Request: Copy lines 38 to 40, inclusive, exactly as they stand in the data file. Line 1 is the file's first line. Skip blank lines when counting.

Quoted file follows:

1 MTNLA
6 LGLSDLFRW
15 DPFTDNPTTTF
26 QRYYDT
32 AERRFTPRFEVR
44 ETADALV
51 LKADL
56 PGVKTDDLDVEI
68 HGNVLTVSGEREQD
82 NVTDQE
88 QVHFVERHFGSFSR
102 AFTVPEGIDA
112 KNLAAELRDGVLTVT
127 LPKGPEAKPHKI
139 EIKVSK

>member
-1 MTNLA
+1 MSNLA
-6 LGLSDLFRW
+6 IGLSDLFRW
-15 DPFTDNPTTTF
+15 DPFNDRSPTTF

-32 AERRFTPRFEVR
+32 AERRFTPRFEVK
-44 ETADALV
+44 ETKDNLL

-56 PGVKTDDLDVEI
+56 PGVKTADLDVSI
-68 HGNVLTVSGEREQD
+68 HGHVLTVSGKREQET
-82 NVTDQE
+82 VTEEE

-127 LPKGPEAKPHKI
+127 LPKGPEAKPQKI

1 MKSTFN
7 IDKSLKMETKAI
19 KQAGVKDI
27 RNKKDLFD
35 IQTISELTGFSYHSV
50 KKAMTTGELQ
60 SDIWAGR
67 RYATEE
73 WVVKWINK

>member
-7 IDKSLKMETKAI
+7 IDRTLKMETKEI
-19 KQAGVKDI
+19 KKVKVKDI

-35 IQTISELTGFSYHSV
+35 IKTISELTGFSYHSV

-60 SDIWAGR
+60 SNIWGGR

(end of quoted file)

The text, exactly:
27 RNKKDLFD
35 IQTISELTGFSYHSV
50 KKAMTTGELQ